An exhibition honoring the Paterakis Family of the H&S Family of Bakeries
A century ago, hundreds of small bakeries dotted the Baltimore landscape. Every day, these neighborhood businesses served up fresh bread directly to local residents, along with sweet baked goods. About a dozen wholesale bakeries supplied the city’s restaurants, hotels, and other venues.
As grocery stores and supermarkets took over providing Baltimoreans with their daily bread, many neighborhood bakeries closed. Those that survived focused on offering treats such as pies, cakes, and cookies. A few turned their own tasty specialties into brands beloved throughout the region. Others formed popular local chains. Meanwhile, wholesale bakeries became large industrial enterprises that employed thousands.
Yet, much about the bakery process has stayed the same. In a fast-paced digital world, baking remains a largely labor-intensive, non-computerized process. It still takes time for the dough to rise.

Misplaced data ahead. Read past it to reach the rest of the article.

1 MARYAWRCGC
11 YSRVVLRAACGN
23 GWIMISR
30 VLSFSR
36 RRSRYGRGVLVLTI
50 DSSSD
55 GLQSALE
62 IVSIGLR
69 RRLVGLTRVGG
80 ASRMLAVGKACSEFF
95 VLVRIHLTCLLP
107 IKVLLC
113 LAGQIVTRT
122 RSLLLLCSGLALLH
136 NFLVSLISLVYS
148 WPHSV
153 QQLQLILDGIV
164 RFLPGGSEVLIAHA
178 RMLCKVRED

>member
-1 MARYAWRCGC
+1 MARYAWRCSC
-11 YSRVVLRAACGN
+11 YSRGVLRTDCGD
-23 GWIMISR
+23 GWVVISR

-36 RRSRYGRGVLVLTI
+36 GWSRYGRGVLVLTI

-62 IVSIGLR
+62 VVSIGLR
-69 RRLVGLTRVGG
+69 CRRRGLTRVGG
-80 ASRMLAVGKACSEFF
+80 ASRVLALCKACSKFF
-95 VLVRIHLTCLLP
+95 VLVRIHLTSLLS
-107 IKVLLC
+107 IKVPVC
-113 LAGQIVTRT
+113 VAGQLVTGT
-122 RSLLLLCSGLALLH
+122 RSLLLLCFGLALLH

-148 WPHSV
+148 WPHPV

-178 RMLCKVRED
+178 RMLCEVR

Any history of Baltimore’s baking industry would be incomplete without highlighting one of our city’s most iconic businesses, H&S Bakery, which was established in 1943 by Greek immigrant Steve Paterakis and son-in-law Harry Tsakalos. When Steve’s son John took over the business in 1952, he made the decision to focus on wholesale orders to restaurants and grocery stores.
A 1965 handshake deal between John Paterakis and Ray Kroc, head of a growing Chicago-based fast-food chain called McDonald’s, turned H&S into a bread-making powerhouse. By 1980 it turned out 18 million buns per week for McDonald’s East Coast restaurants. It remains one of the nation’s largest family bakeries, with third- and fourth-generation Paterakis family members involved in the business.
The BMI is grateful to all of the 2020/2021 Industrialist of the Year sponsors that made this new display possible.